A person standing on the surface of the earth will

a) fly up

b) slip along the the surface

c) fly along the tangent to the earth's surface

d) remain standing

Now this is how i thought about it. When we stand on the ground, the Earth exerts gravitational force on us (Mg)


We exert a force on the ground and the ground exerts a force on us (normal reaction).

In the absence of Mg, shouldn't normal reaction still act which means we must fly up? However the answer is d)remain standing.

I still cant come to grips with the fact that no force will act on us in such a case. Wouldn't we still be pushing the ground (exerting a force) and the ground exerting (normal) force on us?? How would we still remain standing

  • 2
    $\begingroup$ Why would you still be pushing on the ground? $\endgroup$ – JMac Jan 23 '18 at 17:00
  • $\begingroup$ Look at videos of astronauts on the ISS. Your third and second last lines contradict each other. $\endgroup$ – user181180 Jan 23 '18 at 17:03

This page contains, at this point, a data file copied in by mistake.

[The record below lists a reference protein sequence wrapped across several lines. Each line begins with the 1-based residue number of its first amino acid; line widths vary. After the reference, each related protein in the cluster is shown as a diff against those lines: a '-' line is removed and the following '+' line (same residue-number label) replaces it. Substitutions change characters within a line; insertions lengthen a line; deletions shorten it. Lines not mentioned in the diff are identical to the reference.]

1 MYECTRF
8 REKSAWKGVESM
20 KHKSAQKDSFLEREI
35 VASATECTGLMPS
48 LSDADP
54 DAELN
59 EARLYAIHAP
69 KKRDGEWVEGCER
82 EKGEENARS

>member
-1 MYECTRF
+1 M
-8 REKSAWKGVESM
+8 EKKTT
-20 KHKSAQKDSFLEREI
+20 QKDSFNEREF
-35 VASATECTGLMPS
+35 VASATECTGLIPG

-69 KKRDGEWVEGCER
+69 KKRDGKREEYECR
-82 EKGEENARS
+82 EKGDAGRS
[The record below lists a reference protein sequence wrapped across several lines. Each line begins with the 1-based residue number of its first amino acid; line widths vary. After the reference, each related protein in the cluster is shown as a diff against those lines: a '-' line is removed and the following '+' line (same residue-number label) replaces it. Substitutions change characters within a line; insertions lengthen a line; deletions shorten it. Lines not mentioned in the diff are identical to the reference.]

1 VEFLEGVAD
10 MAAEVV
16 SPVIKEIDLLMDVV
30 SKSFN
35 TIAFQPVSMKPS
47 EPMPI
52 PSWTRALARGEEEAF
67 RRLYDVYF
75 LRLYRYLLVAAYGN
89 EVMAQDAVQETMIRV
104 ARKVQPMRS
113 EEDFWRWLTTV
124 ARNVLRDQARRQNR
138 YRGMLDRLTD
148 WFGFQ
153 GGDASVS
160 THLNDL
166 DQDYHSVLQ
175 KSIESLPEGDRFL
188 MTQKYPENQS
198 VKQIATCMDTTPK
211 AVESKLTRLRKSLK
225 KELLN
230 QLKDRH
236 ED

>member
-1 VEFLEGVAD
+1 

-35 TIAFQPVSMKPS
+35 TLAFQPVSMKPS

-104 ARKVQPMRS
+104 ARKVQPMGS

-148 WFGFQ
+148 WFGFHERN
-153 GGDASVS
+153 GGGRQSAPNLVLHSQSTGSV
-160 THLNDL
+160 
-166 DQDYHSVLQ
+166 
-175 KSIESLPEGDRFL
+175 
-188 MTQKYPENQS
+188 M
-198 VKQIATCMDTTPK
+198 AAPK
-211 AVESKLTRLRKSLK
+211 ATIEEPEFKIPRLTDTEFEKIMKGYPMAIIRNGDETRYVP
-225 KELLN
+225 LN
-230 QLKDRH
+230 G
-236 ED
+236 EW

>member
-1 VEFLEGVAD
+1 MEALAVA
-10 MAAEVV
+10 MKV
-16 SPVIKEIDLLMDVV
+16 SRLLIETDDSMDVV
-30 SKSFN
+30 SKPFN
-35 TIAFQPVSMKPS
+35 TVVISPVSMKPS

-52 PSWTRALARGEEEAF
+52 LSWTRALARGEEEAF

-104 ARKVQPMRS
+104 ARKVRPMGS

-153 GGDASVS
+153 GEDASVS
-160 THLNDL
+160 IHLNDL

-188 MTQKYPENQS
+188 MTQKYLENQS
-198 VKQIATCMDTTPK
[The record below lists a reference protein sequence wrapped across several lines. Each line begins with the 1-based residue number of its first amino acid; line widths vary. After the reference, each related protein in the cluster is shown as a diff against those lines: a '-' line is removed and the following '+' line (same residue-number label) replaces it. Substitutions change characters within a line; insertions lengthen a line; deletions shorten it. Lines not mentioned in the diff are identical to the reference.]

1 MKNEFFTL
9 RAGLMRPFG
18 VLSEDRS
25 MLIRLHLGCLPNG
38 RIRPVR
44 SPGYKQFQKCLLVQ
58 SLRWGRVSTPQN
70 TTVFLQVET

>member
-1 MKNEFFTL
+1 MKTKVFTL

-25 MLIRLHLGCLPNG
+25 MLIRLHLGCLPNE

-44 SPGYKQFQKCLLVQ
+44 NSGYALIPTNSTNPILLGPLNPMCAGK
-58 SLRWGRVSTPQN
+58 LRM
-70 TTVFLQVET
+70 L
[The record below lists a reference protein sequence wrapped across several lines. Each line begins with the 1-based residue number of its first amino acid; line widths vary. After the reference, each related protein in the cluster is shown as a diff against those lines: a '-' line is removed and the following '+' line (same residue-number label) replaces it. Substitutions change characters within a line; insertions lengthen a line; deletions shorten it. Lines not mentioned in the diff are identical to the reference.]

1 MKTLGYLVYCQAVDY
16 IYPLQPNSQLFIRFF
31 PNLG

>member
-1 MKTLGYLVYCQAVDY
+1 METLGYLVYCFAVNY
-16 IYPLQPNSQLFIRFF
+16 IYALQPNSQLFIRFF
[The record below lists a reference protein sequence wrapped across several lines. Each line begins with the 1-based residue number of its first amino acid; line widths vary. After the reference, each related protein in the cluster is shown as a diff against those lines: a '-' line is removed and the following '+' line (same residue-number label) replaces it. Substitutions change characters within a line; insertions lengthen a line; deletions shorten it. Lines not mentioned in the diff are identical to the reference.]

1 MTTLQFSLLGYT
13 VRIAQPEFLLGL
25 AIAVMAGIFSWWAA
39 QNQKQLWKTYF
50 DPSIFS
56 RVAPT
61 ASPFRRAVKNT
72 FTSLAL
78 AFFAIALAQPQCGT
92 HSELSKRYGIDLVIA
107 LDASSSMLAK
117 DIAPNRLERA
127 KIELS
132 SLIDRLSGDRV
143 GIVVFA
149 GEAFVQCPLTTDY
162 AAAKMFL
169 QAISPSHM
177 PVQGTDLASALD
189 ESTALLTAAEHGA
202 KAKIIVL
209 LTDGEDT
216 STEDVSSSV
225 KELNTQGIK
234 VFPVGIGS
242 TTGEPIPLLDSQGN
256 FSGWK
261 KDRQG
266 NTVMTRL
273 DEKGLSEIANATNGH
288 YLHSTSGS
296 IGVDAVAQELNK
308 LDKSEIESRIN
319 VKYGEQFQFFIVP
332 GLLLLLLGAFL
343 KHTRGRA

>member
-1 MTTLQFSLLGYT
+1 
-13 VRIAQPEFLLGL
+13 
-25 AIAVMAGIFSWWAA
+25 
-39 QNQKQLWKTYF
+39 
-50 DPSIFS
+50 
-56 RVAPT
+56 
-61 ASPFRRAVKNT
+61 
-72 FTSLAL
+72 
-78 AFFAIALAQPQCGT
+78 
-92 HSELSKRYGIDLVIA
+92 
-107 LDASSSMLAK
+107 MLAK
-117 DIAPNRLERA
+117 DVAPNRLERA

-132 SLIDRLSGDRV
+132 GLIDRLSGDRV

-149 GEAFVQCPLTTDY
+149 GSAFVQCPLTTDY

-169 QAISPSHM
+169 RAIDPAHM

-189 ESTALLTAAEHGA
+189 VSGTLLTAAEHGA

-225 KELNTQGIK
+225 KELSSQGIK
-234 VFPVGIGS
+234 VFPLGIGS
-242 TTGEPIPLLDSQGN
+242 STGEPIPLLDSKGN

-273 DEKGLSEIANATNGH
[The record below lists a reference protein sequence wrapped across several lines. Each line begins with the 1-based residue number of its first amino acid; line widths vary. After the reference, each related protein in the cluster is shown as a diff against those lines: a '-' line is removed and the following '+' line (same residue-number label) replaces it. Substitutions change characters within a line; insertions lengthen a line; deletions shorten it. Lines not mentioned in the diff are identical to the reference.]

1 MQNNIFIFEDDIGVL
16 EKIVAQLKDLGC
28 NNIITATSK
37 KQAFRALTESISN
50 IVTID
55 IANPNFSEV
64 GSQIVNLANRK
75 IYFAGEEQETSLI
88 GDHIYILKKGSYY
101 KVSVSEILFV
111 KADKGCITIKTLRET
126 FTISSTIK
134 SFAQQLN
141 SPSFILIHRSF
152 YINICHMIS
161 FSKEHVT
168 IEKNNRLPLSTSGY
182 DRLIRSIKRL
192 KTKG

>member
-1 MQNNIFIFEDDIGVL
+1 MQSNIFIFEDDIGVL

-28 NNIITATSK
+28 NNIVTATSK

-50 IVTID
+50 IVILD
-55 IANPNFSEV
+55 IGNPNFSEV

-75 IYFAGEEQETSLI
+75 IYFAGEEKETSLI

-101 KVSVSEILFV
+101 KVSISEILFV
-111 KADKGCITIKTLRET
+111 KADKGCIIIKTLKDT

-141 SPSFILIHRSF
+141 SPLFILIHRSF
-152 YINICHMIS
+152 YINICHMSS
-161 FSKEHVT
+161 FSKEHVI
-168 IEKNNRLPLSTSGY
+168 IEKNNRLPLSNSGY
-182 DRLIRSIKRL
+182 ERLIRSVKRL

• $\begingroup$ Please can u explain why i wouldnt be pushing the ground. Whenever we stand, in addition to gravity acting on us, we exert a force on the ground and the ground exerts a force on us(action reaction pair and both equal in magnitude to mg). When gravity is absent why wont the action reaction pair be present can u please explain ?? $\endgroup$ – Hola Jan 23 '18 at 17:10
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    $\begingroup$ @Heisenberg You just said, the action reaction pair is equal to $mg$. If we lose gravity, then $g = 0$; so the action-reaction pair is equal to $mg = m (0) = 0$. We only exert a force on the ground because if we didn't, we would be pulled down further. The ground keeps us from going further down; as gravity would want us to do. $\endgroup$ – JMac Jan 23 '18 at 17:18